Anne Labovitz: Composite Portrait
Special Exhibition Gallery
June 4 - August 11, 2013
The artworks on exhibition are densely layered portraits made to appear highly textured. The artworks combine drawing with multi-colored painting surface and woodblock printing overlays.
The work is intended to represent a mixture of feeling and memories represented in a close relationship.
To learn more about this exhibition, click on one of the links below:
Anne Labovitz is a full-time practicing, professional artist who lives and works in St. Paul, MN. Exhibited within and outside the U.S., Anne has international gallery and museum representation including galleries in Spain and Germany.
Her paintings are part of the permanent collections at the Tweed Museum of Art in Duluth, MN, the Athenaeum Music & Arts Library in La Jolla, CA and the International Gallery of Portrait in Bosnia-Herzegovina. Additionally, she is frequently commissioned and has paintings both abroad and in the U.S. in hotels, hospitals, banks, salons and private corporations.
Anne graduated with a degree in art and art education from Hamline University in St. Paul, MN with Honors. She has trained in studios in Italy, Santa Fe, New York, Massachusetts and North Carolina. Her passion for art education both in schools and in the community continually keeps her busy teaching within both public and private schools and offering workshops to artists of all ages around the Twin Cities. In the spring of 2012, Anne curated an event with over 700 pieces of student artwork. She is extremely active in the art community in the metro area and is both a member of the Board of Trustees for the Walker Art Center and the Colleagues Advisory Board at the Weisman Art Museum on the campus of the University of Minnesota. Recently added to her repertoire of accomplishments is the role of juror in two separate design competitions, including the redevelopment of outside public space at the Weisman Art Museum.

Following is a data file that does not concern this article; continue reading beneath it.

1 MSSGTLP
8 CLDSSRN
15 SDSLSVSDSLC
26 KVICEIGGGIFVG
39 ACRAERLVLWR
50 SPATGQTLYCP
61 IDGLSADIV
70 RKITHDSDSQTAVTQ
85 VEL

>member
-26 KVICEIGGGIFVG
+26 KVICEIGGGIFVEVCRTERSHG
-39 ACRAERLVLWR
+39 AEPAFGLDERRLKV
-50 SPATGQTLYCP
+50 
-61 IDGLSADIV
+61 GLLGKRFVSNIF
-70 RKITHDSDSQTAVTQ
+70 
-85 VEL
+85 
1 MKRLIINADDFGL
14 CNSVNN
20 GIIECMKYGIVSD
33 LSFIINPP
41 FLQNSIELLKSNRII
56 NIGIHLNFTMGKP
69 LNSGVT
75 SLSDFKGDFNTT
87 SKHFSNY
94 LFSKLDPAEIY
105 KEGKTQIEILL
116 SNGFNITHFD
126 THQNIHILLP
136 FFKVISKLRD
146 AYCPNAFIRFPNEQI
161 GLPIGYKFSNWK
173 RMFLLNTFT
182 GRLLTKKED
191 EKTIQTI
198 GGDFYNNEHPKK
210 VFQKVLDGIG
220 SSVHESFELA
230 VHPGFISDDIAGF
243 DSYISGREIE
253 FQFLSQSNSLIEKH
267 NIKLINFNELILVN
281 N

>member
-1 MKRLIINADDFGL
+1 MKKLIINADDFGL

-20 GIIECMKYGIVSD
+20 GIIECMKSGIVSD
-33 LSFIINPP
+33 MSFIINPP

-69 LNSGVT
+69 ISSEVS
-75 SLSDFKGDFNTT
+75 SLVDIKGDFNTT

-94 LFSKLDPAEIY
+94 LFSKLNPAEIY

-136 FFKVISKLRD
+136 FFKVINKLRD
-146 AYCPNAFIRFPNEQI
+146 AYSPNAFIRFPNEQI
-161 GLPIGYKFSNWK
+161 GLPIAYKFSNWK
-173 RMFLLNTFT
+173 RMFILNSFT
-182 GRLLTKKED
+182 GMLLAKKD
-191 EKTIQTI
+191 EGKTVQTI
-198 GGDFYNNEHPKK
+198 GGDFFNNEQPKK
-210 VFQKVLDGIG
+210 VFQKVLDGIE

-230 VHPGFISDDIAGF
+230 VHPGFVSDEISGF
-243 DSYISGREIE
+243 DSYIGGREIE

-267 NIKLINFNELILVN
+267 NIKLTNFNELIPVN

Both Anne’s portraits and landscape pieces have been published in Who’s Who in Contemporary Art, New American Paintings Midwest 2010, the Penang International Printmaking Exhibition 2010 and International Contemporary Artists, vol II and III. She has co-authored several books on portraiture with Australian artist, Carole Best, and provided illustrations for the children’s book, Honoral & Zarina. Additionally, her artwork was selected to be the cover art for two books and the program cover at the Athenaeum Music & Arts Library in La Jolla, California for their 2011-2012 music season. Her Artwork has been written about in the Chicago Sun Times, the Duluth News Tribune and the Taos Review amongst others.
Upcoming Exhibitions in 2013 include a solo portraiture exhibit at the Tweed Museum of Art in Duluth and a landscape exhibition at Charles Harris Library Gallery in Wise, VA. Coinciding with her exhibition in Virginia, Anne will be teaching workshops on portraiture to local high school and college students.
The driving force behind my work is an enduring interest in people; in the human spirit, its emotional resonance and the way it manifests in our relationships with others.